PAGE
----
But Ted Cruz has to manufacture outrage or his constituents stop paying attention. If he did more than see some promo pic before firing up, he’d ignore the context in favor of moral raging and distraction. I am continously ashamed he represents my state.


Hey, don’t forget Donny Darko!

Given that they control the senate and the white house right now, their hyperbole matters. Their lies matter.

You don’t have to like the film, of course. But it is not remotely what they are portraying it as, which is promoting the exploitation of children, at least not from reviews from reputable sources or from folks here who have seen it.

We HAVE to talk about this, and women have to be able to share their experiences or else things will NEVER improve for us. It will be the same misogynistic bullshit on into infinity, because far too many people have their head in the sand and purposefully mistake the critique for the thing, and then shut down the critique but let the thing being critique continue on. That’s what is actually happening here.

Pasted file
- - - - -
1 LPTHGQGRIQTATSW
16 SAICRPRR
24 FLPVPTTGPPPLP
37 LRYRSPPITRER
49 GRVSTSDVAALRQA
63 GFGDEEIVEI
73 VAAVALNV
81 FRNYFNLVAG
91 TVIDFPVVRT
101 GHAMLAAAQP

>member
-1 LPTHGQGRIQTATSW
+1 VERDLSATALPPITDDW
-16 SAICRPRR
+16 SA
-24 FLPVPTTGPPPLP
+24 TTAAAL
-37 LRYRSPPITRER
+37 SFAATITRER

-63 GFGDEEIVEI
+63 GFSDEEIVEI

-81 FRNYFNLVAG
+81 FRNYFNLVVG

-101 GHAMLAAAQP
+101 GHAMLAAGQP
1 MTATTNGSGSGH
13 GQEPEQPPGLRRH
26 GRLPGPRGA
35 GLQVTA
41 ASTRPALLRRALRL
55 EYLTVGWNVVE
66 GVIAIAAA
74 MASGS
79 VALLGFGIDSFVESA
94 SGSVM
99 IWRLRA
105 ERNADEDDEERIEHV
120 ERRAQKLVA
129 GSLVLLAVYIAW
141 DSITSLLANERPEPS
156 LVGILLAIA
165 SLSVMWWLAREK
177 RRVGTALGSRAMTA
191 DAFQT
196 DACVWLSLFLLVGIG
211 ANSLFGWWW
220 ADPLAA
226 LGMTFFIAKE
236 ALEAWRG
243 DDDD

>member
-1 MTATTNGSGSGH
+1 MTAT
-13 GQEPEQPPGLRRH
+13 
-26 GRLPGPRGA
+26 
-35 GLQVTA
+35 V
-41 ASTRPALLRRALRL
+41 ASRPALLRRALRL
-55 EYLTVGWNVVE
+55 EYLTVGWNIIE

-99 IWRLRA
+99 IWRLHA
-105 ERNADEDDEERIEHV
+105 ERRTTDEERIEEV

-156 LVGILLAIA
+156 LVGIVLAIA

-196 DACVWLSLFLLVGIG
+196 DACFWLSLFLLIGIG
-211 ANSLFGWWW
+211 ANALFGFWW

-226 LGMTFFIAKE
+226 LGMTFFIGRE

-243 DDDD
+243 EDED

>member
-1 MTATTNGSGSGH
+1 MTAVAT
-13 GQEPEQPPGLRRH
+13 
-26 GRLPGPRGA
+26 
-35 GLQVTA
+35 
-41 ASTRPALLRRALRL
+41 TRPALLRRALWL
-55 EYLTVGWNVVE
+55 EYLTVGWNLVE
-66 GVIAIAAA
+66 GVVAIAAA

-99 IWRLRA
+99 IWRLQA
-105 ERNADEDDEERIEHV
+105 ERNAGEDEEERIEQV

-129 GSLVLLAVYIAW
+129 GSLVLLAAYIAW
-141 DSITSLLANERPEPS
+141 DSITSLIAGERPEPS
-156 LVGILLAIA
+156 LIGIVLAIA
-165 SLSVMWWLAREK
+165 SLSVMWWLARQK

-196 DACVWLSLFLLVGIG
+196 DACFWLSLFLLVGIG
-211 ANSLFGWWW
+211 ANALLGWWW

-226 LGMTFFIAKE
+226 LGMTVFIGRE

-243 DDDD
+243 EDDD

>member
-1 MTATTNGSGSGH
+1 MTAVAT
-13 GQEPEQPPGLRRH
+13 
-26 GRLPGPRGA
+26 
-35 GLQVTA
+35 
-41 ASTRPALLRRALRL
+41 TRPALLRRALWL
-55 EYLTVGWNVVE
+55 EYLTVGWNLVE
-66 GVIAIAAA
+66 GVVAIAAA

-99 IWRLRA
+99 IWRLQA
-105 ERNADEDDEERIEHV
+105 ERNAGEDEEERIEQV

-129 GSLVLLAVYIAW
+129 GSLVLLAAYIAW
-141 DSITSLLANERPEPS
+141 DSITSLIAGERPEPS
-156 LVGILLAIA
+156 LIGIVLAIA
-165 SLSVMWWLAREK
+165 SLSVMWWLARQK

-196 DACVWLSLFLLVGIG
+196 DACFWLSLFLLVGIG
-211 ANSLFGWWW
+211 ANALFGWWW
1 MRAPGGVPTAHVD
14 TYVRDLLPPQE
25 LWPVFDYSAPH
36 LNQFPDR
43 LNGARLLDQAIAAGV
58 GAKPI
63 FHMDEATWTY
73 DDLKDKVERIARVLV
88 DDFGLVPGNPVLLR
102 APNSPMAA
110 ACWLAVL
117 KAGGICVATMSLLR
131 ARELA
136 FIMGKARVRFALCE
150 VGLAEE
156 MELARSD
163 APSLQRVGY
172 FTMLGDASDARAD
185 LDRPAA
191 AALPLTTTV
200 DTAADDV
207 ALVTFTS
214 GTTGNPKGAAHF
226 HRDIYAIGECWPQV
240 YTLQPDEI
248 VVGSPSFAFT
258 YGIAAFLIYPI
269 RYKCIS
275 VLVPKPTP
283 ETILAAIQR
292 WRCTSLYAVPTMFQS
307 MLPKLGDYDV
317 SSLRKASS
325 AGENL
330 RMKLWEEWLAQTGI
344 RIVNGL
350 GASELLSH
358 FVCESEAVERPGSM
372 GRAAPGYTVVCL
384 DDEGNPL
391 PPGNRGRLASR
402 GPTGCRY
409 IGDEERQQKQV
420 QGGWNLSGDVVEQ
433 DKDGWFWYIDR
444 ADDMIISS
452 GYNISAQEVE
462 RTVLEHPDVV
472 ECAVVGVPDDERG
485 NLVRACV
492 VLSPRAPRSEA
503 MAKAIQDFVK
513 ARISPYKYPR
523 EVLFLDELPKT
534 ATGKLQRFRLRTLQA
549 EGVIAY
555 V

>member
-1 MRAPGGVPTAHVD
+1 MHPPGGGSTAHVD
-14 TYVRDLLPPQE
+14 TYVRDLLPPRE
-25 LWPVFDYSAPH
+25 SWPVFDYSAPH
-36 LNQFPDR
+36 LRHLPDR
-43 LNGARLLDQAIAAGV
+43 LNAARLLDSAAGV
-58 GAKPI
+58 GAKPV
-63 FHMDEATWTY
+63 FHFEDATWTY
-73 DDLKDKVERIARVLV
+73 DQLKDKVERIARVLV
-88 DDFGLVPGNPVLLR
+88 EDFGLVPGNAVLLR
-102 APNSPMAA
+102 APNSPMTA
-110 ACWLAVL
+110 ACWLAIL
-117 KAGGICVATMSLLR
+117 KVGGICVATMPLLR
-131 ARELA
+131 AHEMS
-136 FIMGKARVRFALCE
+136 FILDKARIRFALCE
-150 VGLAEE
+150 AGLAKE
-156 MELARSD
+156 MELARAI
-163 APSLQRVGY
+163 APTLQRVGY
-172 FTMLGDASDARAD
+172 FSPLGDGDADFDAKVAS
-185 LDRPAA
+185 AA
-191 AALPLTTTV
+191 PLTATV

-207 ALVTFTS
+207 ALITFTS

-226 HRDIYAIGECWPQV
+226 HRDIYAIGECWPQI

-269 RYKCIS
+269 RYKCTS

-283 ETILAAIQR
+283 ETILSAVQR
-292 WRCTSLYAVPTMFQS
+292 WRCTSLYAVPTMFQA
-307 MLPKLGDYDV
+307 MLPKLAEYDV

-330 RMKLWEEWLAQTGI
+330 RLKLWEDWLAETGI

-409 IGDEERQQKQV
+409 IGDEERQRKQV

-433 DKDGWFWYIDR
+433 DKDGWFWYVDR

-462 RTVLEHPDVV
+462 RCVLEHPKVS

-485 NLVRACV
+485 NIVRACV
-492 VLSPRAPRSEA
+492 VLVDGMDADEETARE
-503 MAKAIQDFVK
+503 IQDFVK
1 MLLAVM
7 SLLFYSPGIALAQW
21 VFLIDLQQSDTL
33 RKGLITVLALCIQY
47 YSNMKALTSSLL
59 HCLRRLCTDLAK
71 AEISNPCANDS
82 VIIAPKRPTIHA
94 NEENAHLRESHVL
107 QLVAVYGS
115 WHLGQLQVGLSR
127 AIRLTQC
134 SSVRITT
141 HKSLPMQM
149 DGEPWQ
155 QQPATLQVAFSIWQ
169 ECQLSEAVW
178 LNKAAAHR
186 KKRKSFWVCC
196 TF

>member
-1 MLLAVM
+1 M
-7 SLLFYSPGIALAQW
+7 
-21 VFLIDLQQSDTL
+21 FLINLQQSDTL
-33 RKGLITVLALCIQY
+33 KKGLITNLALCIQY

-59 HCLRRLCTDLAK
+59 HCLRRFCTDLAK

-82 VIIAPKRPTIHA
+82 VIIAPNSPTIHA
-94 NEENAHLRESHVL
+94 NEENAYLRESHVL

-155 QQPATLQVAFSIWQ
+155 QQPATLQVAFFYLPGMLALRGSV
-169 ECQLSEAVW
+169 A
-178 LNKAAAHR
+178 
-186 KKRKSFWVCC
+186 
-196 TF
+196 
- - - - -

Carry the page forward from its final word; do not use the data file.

That’s good to hear. I thought it would be the case.


I haven’t seen American History X, but I have seen Romper Stomper and Train Spotting. These too are very effective depictions and critiques of their cultures. Problem is that in order for us to care about the central characters’ journey, the first act has to draw us in to the big bad by showing us why the hero is attracted to it. Which means these are favourites with enthusiasts of the evils they critique who spend the first act punching the air and then they leave.

As far as the film in the OP goes, (which I also have not seen,) keeping your hands out of your pants by clutching your pearls does not change the fact that you watched a film in which young girls are sexualised. Intention doesn’t really count.

Which is not the case in this film.